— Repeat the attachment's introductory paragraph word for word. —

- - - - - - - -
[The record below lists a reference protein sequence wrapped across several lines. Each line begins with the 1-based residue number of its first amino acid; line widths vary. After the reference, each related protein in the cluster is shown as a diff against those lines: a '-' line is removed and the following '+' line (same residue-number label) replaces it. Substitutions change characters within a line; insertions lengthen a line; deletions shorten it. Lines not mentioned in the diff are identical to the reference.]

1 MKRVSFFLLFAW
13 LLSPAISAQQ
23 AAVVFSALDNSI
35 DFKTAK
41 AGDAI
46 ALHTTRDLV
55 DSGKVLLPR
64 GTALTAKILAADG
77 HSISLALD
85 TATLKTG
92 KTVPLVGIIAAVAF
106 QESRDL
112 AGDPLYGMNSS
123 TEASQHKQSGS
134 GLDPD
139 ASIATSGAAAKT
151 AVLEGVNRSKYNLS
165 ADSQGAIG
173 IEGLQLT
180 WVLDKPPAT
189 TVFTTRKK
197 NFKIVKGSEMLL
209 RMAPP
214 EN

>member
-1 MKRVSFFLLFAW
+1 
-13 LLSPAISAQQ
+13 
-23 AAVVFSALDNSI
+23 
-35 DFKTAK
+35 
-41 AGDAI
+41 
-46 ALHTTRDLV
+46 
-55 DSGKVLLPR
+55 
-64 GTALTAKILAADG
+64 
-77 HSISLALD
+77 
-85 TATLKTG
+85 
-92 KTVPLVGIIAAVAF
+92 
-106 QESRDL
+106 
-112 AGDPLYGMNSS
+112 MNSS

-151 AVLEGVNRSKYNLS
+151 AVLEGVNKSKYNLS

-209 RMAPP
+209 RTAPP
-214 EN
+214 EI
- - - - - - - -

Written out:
[The record below lists a reference protein sequence wrapped across several lines. Each line begins with the 1-based residue number of its first amino acid; line widths vary. After the reference, each related protein in the cluster is shown as a diff against those lines: a '-' line is removed and the following '+' line (same residue-number label) replaces it. Substitutions change characters within a line; insertions lengthen a line; deletions shorten it. Lines not mentioned in the diff are identical to the reference.]